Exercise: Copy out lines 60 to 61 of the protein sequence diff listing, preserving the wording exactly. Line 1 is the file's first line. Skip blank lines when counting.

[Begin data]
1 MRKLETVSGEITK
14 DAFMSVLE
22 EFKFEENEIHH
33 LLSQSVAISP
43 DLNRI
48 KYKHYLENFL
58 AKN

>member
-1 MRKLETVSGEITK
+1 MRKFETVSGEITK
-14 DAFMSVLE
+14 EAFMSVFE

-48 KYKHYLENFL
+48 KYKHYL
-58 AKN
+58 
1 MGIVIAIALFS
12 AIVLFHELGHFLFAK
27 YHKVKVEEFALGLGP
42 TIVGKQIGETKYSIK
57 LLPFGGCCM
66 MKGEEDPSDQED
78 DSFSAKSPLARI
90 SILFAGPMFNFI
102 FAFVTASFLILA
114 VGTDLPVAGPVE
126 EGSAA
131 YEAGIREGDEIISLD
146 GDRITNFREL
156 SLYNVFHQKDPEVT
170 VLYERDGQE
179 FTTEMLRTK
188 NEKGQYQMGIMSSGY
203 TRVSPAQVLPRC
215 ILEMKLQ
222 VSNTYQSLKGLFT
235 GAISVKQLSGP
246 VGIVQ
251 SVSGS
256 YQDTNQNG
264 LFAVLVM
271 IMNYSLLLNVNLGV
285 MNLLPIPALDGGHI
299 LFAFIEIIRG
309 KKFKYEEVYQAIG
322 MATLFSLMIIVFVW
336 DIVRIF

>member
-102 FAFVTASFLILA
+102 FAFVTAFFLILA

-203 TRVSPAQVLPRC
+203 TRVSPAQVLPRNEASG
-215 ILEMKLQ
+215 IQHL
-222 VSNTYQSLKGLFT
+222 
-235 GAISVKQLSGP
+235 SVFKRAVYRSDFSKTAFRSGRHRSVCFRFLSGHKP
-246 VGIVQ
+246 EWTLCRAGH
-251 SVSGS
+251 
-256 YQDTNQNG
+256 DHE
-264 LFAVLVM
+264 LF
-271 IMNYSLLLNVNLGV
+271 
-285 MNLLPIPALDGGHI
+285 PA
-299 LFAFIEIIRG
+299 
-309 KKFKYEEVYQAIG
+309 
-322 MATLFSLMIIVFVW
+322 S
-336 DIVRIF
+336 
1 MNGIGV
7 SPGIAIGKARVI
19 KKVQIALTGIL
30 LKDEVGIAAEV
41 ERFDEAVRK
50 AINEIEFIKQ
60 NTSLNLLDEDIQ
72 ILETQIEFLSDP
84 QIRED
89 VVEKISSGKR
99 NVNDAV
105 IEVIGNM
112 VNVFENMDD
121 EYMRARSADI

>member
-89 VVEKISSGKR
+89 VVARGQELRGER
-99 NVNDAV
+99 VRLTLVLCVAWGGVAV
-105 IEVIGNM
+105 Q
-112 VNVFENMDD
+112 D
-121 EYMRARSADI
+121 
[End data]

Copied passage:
+246 EWTLCRAGH
-251 SVSGS